Direct Physical Damage

by Rick Abbott PE, SE

“I don’t understand the delay.  My property is obviously damaged.  Why won’t the insurance company just pay for the damage?”

I hear this question often.  The answer normally has to do with whether there was “Direct Physical Damage or Loss” to the property.

The following is a non-lawyer, unbiased explanation of “Direct Physical Damage or Loss” without big terms and case law examples.  As professional engineers, we are required to uphold the general welfare of the public.  Engineers are bound to an Ethical Code of Conduct (NSPE).  We have no “horse in the race.”  We are not trying to give a reason to deny a claim, or give a reason to award a claim.  We profit from neither.  We are given questions that must be answered.  We look at observations and apply principles of engineering and science to explain technical issues of forces, loads, fracture, yielding, resistance, factors of safety, code issues, construction standard, etc.…

The most typical questions needing to be answered are:

  • Is the property damaged?
  • What is the extent of damage?
  • What is the cause of damage?

Answers to these types of questions help adjusters and owners apply coverage based on the specific wording in insurance policies.  Whether a claim is paid or not depends largely on the determination of whether the property sustained “Direct Physical Loss or Damage.”  The following is a simple breakdown of this phase word by word.


First, it would be prudent to eliminate items that are not damaged.  It sounds simple, but in many cases, it is not simple.

The following questions can be asked to conclude if something is damaged:

  • Is it altered from a previous state?
  • Was there a satisfactory condition that changed to an unsatisfactory condition?
  • When did this change occur?
  • Are repairs needed?

Often the required repairs will help identify the damage.  If items A, B, and C all need to be removed and replaced, each should have a reason for replacement.  The stated reason for each repair item might give hint to the most likely cause of damage.

The general public has an understanding of what is considered to be damage.  The criteria for hail damage is based on this understanding.  According to the Webster Dictionary, damage is defined as follows:

physical harm caused to something in such a way as to impair (lessen, weaken, reduce, diminish) its value, usefulness, or normal function.

Therefore, according to the general public’s understanding of what damage is, an item is damaged when its value, usefulness, or normal function has been lessened, weakened, reduced, or diminished.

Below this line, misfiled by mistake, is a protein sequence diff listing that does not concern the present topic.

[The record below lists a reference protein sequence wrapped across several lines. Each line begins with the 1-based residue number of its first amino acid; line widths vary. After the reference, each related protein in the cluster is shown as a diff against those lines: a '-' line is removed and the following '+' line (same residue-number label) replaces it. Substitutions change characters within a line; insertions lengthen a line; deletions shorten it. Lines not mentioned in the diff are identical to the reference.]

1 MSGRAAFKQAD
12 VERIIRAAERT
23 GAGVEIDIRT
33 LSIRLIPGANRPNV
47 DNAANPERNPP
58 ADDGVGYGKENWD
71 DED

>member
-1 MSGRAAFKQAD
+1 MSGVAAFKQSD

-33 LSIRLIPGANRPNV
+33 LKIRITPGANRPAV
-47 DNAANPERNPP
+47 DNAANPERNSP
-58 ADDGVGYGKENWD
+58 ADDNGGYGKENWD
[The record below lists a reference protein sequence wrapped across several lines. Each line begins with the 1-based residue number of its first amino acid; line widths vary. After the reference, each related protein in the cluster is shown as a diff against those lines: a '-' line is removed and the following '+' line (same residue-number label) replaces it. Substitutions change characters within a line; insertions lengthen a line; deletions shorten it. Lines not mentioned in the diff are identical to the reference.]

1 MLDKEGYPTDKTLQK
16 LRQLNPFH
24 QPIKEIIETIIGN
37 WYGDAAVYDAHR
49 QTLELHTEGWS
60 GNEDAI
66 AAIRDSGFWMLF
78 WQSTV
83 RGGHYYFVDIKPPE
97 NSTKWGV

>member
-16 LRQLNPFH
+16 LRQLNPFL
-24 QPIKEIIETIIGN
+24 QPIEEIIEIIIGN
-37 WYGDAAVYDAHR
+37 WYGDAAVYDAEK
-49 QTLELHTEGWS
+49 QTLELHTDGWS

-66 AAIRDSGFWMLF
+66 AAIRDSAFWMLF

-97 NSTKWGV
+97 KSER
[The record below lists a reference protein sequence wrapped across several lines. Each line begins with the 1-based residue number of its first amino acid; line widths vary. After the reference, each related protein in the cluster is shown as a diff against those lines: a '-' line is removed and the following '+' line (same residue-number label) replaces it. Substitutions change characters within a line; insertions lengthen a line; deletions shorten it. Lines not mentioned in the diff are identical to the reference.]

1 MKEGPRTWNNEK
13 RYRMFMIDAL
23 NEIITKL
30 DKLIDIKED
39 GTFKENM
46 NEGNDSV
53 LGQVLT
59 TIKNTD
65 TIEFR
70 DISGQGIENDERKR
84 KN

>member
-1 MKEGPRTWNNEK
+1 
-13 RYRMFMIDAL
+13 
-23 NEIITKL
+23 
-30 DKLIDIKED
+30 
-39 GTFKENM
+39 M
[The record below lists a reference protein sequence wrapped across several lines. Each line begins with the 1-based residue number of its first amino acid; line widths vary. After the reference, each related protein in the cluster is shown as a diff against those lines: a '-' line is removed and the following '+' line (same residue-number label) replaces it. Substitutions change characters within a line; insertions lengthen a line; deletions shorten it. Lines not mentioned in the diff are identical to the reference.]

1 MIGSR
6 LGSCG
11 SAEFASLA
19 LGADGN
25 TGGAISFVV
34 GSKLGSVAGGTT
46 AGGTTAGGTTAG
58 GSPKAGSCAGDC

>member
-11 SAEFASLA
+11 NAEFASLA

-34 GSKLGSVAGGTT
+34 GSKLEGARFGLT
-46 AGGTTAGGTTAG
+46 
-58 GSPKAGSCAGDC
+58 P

The word “physical” in front of the word “damage” can be explained as:

  • Something is physical when a person is able to see it with the naked eye.
  • When it can be captured with a clear description or a photograph.
  • When something is altered, a change occurred, or something is different.
  • The change is tangible.
  • When a person can point to it and explain a difference.


  • “That roof surface has a round indented blemish right there.”
  • “That shingle is creased right there.”
  • “That end wall is displaced right there.”

These are examples of physical changes.


The word “direct” in front of the words “physical damage” means it caused it.  There is a direct link from the physical damage to the cause.


  • “The car, which is still in the wall, hit the wall directly.  It was the cause of the wall movement.”
  • “The hail, which is no longer at the site, hit the roof directly causing a puncture.”

Often there is no question that there is physical damage.  The change is obvious.  The cause may be unknown or there might be a mixture of damages and multiple causes over an extended period of time.

A simple and widespread example is deterioration of a roof covering.  There is an expected life for most roofing materials.  They break down and deteriorate.  This deterioration is unavoidable in many roofing materials.  Deterioration is a cause of damage.  A covered cause (such as wind and hail) changes the appearance.  Is the change in the roof directly related to deterioration or to wind and hail?  This is a common problem that is often encountered.


The word “physical” is not used on the word “loss”.  “Loss” can occur without physical damage.  This can be difficult to grasp, but there may be a situation, where the owner has lost money due to some event that caused no physical damage to the property.